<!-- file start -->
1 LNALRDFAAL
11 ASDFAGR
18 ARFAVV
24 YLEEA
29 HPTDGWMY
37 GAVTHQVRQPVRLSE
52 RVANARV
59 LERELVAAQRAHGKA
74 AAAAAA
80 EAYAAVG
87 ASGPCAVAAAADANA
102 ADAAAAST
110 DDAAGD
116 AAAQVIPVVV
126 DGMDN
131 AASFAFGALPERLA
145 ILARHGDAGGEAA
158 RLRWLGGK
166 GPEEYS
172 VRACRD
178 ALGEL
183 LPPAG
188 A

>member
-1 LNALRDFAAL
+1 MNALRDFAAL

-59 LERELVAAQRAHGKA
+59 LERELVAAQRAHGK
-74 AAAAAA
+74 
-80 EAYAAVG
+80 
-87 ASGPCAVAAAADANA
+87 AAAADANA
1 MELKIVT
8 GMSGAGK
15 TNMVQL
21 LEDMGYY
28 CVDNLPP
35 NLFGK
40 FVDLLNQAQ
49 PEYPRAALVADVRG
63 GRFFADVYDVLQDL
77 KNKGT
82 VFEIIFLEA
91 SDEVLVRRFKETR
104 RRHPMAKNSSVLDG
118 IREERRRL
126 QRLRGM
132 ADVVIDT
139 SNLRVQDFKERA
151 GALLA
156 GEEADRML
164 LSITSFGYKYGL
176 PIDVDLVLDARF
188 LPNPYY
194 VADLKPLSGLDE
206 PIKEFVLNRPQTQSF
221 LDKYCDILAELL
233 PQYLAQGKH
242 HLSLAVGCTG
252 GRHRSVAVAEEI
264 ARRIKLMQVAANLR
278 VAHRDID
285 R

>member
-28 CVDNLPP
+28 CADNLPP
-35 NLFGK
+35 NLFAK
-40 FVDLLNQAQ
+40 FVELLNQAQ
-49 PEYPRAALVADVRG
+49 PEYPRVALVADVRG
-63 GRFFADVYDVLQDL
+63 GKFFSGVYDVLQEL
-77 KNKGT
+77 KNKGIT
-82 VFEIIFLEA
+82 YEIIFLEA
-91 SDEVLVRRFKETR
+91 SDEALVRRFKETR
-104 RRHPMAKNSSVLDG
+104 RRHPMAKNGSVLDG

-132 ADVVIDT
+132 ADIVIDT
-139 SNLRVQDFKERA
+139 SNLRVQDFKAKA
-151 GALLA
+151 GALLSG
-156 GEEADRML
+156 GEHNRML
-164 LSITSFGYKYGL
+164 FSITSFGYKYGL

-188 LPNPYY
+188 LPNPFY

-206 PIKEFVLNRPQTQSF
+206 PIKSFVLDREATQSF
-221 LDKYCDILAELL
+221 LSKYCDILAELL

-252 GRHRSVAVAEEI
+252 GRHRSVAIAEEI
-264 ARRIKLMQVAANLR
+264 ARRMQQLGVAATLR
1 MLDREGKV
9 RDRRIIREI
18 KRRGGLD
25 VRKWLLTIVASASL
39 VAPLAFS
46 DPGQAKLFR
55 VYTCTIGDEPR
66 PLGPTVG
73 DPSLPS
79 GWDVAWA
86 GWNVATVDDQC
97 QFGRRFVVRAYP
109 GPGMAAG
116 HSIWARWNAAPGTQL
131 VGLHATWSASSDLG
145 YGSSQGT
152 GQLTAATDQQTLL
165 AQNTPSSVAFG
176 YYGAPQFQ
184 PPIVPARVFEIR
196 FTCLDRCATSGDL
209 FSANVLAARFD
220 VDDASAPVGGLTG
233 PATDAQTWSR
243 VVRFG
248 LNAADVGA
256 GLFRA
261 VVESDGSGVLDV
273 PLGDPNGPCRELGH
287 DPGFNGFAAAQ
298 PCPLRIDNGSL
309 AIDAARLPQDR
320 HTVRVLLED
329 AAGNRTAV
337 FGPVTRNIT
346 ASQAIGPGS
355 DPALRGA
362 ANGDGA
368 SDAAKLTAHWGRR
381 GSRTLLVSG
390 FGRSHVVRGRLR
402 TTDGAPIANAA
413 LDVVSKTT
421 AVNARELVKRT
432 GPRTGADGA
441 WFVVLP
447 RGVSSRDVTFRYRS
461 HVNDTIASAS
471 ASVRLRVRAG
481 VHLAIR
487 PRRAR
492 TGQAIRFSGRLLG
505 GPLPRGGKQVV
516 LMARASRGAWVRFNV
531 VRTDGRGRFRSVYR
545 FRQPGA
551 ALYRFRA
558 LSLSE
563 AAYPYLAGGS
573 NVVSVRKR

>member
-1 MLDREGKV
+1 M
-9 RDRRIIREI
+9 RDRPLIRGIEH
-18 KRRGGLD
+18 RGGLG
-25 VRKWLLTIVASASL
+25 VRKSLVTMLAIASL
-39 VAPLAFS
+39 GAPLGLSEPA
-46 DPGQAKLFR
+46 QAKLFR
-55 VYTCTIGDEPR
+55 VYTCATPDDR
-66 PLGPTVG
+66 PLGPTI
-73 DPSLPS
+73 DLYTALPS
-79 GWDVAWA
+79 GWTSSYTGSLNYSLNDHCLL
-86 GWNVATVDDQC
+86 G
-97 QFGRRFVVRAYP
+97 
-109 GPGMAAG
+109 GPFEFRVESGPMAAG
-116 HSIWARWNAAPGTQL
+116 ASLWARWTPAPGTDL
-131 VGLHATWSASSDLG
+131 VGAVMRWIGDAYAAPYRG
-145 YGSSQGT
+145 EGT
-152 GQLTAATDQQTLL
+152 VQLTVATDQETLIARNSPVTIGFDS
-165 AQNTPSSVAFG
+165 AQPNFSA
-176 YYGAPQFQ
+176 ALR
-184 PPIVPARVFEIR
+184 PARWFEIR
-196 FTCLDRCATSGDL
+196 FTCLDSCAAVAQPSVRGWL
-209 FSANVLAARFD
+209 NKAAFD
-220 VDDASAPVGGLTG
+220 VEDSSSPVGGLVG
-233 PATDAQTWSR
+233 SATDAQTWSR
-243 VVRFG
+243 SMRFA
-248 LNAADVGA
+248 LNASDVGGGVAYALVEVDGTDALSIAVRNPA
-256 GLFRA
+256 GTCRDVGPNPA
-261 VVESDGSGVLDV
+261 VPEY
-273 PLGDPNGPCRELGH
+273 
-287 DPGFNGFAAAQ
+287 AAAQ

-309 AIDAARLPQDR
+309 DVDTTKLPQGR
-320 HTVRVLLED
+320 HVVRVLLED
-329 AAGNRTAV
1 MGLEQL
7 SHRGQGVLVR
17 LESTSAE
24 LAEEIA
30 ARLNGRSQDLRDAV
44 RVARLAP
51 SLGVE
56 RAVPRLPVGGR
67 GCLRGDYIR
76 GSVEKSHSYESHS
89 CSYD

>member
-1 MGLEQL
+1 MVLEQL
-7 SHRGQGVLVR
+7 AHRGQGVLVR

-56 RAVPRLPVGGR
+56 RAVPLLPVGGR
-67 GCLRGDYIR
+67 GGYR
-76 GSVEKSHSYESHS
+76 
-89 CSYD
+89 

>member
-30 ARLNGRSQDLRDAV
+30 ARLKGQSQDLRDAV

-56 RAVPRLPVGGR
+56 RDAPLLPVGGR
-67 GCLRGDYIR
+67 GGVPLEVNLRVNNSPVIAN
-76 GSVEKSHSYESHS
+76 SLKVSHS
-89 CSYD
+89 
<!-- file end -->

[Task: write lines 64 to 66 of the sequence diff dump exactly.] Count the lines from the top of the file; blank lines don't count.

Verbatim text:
278 VAHRDID
285 R

>member